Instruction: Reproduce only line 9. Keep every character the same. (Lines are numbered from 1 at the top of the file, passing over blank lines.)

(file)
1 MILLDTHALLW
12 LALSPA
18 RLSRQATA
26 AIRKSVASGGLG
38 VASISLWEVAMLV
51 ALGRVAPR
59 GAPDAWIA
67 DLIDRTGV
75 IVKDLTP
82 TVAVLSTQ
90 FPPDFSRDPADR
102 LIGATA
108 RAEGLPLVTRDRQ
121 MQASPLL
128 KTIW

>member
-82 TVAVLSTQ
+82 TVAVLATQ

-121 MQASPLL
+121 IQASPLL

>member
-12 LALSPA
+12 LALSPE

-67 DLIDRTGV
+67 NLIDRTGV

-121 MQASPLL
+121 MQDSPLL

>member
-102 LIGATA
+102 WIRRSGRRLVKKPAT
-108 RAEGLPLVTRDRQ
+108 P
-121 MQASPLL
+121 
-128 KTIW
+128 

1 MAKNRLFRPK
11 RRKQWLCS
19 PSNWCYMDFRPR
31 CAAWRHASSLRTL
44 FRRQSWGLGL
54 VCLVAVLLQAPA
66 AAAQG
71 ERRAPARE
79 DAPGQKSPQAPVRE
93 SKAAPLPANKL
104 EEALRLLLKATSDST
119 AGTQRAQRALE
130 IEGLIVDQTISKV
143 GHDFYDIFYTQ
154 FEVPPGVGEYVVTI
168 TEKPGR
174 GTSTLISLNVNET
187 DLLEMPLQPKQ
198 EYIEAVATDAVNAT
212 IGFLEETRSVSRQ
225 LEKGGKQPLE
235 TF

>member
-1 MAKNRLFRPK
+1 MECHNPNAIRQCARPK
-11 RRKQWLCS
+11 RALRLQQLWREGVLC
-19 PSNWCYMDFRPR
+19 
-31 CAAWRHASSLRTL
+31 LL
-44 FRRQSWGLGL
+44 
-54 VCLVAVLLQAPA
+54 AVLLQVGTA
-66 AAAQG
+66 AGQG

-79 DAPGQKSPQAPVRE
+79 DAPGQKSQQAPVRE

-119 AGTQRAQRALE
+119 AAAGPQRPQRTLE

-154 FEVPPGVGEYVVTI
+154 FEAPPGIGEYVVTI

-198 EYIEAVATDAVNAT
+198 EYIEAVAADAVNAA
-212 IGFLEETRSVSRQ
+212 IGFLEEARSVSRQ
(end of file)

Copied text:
75 IVKDLTP